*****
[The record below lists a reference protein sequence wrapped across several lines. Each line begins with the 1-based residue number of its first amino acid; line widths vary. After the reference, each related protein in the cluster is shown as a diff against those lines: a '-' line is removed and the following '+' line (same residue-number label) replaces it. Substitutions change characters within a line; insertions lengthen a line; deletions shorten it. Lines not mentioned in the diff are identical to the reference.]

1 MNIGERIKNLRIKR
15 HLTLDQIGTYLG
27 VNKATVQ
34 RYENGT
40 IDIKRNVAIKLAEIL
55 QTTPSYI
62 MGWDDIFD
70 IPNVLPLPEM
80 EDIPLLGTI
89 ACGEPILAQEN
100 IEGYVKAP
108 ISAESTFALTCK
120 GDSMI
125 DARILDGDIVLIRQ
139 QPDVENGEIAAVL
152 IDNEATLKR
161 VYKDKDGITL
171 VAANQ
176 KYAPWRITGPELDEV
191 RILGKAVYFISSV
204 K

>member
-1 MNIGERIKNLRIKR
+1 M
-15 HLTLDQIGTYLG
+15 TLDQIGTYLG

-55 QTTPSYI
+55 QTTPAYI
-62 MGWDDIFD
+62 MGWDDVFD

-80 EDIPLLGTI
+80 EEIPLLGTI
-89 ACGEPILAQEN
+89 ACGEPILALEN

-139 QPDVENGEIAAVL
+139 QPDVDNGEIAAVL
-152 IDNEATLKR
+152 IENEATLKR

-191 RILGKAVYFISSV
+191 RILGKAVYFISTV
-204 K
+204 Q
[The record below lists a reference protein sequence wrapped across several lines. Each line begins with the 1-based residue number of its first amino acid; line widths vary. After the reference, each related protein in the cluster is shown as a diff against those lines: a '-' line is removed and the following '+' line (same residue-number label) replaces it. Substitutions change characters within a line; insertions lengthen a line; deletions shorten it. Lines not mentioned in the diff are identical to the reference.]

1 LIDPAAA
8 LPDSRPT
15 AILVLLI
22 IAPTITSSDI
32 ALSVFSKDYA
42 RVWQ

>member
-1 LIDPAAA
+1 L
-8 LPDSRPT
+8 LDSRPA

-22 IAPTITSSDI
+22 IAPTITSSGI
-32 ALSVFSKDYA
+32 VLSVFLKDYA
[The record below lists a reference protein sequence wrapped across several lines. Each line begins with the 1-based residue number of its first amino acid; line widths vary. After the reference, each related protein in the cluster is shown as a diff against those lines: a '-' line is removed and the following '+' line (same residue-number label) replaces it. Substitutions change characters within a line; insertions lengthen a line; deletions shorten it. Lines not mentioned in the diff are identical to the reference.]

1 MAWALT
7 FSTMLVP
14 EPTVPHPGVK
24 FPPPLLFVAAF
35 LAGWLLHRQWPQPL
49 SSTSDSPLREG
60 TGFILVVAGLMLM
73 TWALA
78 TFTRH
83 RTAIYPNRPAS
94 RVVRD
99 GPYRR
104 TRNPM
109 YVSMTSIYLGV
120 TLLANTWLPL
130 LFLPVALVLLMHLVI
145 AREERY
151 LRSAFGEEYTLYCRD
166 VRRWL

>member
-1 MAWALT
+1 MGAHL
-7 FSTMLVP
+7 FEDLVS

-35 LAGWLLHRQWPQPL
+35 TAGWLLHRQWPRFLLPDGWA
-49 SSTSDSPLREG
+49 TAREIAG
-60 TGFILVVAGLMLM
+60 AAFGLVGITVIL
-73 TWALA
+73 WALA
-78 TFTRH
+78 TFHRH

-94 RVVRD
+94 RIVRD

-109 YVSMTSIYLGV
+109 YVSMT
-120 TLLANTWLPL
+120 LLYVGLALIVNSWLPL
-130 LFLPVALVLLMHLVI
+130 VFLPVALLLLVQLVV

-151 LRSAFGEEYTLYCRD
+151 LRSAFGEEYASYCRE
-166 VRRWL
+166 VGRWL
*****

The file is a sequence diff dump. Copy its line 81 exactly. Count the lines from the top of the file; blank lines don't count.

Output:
-1 MAWALT